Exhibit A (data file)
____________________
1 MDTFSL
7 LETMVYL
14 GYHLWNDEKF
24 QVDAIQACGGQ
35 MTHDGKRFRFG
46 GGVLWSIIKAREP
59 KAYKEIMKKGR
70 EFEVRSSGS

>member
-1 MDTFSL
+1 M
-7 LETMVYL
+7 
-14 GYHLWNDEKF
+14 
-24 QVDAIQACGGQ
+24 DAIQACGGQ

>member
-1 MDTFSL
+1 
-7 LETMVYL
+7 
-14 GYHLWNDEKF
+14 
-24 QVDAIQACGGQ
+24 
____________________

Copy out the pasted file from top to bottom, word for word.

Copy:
1 MDTFSL
7 LETMVYL
14 GYHLWNDEKF
24 QVDAIQACGGQ
35 MTHDGKRFRFG
46 GGVLWSIIKAREP
59 KAYKEIMKKGR
70 EFEVRSSGS

>member
-1 MDTFSL
+1 M
-7 LETMVYL
+7 
-14 GYHLWNDEKF
+14 
-24 QVDAIQACGGQ
+24 DAIQACGGQ

>member
-1 MDTFSL
+1 
-7 LETMVYL
+7 
-14 GYHLWNDEKF
+14 
-24 QVDAIQACGGQ
+24 